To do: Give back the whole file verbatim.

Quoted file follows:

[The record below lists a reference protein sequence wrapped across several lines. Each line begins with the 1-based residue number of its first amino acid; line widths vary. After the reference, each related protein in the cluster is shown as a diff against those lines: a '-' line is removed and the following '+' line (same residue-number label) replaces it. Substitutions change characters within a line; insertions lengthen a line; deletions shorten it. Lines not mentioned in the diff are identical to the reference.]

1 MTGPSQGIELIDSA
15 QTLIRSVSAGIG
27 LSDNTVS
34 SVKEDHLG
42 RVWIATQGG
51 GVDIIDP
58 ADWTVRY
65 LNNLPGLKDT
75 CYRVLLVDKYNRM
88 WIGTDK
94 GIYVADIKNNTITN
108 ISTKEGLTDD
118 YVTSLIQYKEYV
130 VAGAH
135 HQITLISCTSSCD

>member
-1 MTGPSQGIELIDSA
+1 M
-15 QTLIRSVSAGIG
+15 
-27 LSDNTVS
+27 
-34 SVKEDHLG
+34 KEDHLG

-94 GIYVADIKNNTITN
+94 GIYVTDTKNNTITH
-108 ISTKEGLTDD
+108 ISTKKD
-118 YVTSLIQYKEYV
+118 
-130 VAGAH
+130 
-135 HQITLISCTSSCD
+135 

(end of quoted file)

[The record below lists a reference protein sequence wrapped across several lines. Each line begins with the 1-based residue number of its first amino acid; line widths vary. After the reference, each related protein in the cluster is shown as a diff against those lines: a '-' line is removed and the following '+' line (same residue-number label) replaces it. Substitutions change characters within a line; insertions lengthen a line; deletions shorten it. Lines not mentioned in the diff are identical to the reference.]

1 MTGPSQGIELIDSA
15 QTLIRSVSAGIG
27 LSDNTVS
34 SVKEDHLG
42 RVWIATQGG
51 GVDIIDP
58 ADWTVRY
65 LNNLPGLKDT
75 CYRVLLVDKYNRM
88 WIGTDK
94 GIYVADIKNNTITN
108 ISTKEGLTDD
118 YVTSLIQYKEYV
130 VAGAH
135 HQITLISCTSSCD

>member
-1 MTGPSQGIELIDSA
+1 M
-15 QTLIRSVSAGIG
+15 
-27 LSDNTVS
+27 
-34 SVKEDHLG
+34 KEDHLG

-94 GIYVADIKNNTITN
+94 GIYVTDTKNNTITH
-108 ISTKEGLTDD
+108 ISTKKD
-118 YVTSLIQYKEYV
+118 
-130 VAGAH
+130 
-135 HQITLISCTSSCD
+135 